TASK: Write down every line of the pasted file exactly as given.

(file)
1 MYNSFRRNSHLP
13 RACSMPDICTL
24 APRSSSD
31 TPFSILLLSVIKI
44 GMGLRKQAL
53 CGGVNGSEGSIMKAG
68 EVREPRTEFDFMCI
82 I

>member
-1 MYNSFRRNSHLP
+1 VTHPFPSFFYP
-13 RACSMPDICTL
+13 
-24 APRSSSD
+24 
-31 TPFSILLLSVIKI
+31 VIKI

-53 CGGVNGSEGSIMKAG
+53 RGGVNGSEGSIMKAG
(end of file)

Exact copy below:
1 MYNSFRRNSHLP
13 RACSMPDICTL
24 APRSSSD
31 TPFSILLLSVIKI
44 GMGLRKQAL
53 CGGVNGSEGSIMKAG
68 EVREPRTEFDFMCI
82 I

>member
-1 MYNSFRRNSHLP
+1 VTHPFPSFFYP
-13 RACSMPDICTL
+13 
-24 APRSSSD
+24 
-31 TPFSILLLSVIKI
+31 VIKI

-53 CGGVNGSEGSIMKAG
+53 RGGVNGSEGSIMKAG